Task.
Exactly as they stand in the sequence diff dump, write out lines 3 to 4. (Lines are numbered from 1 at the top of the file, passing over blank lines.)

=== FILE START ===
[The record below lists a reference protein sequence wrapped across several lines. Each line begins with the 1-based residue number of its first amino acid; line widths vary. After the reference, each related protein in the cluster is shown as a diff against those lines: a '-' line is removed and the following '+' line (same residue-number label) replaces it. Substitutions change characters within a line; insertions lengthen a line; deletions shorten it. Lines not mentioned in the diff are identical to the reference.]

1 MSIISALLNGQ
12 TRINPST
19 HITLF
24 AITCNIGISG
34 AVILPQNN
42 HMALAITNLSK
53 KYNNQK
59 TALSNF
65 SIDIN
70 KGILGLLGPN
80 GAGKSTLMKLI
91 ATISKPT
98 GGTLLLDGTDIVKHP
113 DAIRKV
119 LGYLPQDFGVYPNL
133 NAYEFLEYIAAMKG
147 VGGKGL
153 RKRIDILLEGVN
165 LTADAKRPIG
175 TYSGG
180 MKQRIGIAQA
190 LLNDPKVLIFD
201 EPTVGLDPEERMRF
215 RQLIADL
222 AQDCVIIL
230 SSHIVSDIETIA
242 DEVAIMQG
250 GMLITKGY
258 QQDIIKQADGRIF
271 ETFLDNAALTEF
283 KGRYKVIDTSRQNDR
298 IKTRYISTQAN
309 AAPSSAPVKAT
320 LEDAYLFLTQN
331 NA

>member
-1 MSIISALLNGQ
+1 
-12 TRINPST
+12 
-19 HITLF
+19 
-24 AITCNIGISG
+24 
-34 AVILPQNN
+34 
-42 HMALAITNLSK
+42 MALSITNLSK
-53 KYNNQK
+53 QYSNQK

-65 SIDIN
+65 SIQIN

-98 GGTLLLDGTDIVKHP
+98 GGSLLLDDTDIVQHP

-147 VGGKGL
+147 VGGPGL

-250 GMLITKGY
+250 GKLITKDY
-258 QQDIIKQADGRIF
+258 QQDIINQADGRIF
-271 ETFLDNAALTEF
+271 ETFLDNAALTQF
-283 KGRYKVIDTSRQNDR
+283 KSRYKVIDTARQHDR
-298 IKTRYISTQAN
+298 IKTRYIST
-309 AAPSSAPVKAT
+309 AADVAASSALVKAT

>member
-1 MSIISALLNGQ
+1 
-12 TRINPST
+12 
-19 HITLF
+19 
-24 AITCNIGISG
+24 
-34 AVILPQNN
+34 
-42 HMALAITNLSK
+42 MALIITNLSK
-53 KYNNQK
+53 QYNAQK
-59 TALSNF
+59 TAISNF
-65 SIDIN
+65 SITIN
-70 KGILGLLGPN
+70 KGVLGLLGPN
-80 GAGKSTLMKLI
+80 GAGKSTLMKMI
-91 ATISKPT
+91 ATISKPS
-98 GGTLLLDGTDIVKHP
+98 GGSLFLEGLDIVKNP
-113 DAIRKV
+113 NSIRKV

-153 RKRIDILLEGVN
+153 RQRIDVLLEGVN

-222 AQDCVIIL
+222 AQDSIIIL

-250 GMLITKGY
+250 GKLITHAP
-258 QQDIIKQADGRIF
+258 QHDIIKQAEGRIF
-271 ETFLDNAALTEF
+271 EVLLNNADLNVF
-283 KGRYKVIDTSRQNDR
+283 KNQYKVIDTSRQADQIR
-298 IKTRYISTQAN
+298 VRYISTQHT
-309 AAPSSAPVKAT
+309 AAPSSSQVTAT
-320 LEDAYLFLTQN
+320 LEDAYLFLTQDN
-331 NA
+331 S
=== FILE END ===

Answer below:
12 TRINPST
19 HITLF